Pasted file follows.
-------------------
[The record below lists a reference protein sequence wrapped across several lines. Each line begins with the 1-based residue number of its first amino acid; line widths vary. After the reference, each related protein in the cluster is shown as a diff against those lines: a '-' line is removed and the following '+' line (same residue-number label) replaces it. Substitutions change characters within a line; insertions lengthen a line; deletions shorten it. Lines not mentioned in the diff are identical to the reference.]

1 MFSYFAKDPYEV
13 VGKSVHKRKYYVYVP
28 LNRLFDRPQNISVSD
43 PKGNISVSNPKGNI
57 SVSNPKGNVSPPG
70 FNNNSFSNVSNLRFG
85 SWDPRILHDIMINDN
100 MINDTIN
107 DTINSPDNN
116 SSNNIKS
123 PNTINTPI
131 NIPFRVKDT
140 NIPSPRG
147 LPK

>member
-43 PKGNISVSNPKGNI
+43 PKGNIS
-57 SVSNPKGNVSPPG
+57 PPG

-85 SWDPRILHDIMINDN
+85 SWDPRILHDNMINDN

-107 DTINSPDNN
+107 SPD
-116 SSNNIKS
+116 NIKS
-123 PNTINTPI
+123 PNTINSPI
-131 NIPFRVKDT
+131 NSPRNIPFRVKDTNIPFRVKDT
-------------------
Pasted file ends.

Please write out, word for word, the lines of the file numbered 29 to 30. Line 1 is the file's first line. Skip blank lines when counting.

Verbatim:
-131 NIPFRVKDT
+131 NSPRNIPFRVKDTNIPFRVKDT